Philopatry drives genetic differentiation in an island archipelago: comparative population genetics of Galapagos Nazca boobies (Sula granti) and great frigatebirds (Fregata minor)

Authors

  • Iris I. Levin,

    Corresponding author
    1. Whitney R. Harris World Ecology Center, University of Missouri – St. Louis, St. Louis, Missouri
    • Department of Biology, University of Missouri – St. Louis, St. Louis, Missouri
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  • Patricia G. Parker

    1. Department of Biology, University of Missouri – St. Louis, St. Louis, Missouri
    2. Whitney R. Harris World Ecology Center, University of Missouri – St. Louis, St. Louis, Missouri
    3. WildCare Center, Saint Louis Zoo, St. Louis, Missouri
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  • The work was supported by the Des Lee Collaborative Vision and by two grants from the Field Research for Conservation program of the Saint Louis Zoo, as well as grants to I. Levin and P. Parker from the Whitney R. Harris World Ecology Center and the Frank M. Chapman Memorial Fund of the American Museum of Natural History. I. Levin completed this work while supported by a Dissertation Fellowship from the University of Missouri – St. Louis.

Correspondence

Iris Levin, Department of Biology, University of Missouri – St. Louis, R223 Research Building, One University Blvd., St. Louis, Missouri 63121. Tel:+314 516 6165; Fax: +314 516 6233; E-mail: Iris.Levin@umsl.edu

Abstract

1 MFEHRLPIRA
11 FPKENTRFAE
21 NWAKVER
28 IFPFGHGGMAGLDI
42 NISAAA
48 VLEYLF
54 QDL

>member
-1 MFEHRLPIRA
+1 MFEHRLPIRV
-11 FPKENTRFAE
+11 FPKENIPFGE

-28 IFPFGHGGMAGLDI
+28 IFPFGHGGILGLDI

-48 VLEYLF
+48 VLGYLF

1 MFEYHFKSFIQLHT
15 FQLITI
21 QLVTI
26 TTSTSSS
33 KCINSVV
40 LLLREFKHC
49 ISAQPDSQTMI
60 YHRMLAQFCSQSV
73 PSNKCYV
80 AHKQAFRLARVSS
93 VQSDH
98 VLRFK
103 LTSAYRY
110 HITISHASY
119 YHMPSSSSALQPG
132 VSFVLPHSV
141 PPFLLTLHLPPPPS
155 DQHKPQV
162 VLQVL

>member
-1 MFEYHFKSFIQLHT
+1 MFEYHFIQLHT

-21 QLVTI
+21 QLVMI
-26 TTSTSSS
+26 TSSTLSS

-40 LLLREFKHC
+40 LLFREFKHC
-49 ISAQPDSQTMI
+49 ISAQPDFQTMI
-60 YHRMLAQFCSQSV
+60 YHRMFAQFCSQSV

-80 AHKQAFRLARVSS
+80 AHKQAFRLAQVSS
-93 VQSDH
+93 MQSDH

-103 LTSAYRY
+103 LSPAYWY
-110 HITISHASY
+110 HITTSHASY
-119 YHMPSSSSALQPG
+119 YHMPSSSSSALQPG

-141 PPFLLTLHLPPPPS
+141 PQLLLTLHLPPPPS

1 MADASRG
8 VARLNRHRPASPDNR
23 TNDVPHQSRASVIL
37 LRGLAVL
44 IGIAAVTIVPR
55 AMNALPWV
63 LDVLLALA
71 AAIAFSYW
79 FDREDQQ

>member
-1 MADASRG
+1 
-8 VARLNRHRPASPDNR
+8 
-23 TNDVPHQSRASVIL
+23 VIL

Seabirds are considered highly mobile, able to fly great distances with few apparent barriers to dispersal. However, it is often the case that seabird populations exhibit strong population genetic structure despite their potential vagility. Here we show that Galapagos Nazca booby (Sula granti) populations are substantially differentiated, even within the small geographic scale of this archipelago. On the other hand, Galapagos great frigatebird (Fregata minor) populations do not show any genetic structure. We characterized the genetic differentiation by sampling five colonies of both species in the Galapagos archipelago and analyzing eight microsatellite loci and three mitochondrial genes. Using an F-statistic approach on the multilocus data, we found significant differentiation between nearly all island pairs of Nazca booby populations and a Bayesian clustering analysis provided support for three distinct genetic clusters. Mitochondrial DNA showed less differentiation of Nazca booby colonies; only Nazca boobies from the island of Darwin were significantly differentiated from individuals throughout the rest of the archipelago. Great frigatebird populations showed little to no evidence for genetic differentiation at the same scale. Only two island pairs (Darwin – Wolf, N. Seymour – Wolf) were significantly differentiated using the multilocus data, and only two island pairs had statistically significant φST values (N. Seymour – Darwin, N. Seymour – Wolf) according to the mitochondrial data. There was no significant pattern of isolation by distance for either species calculated using both markers. Seven of the ten Nazca booby migration rates calculated between island pairs were in the south or southeast to north or northwest direction. The population differentiation found among Galapagos Nazca booby colonies, but not great frigatebird colonies, is most likely due to differences in natal and breeding philopatry.

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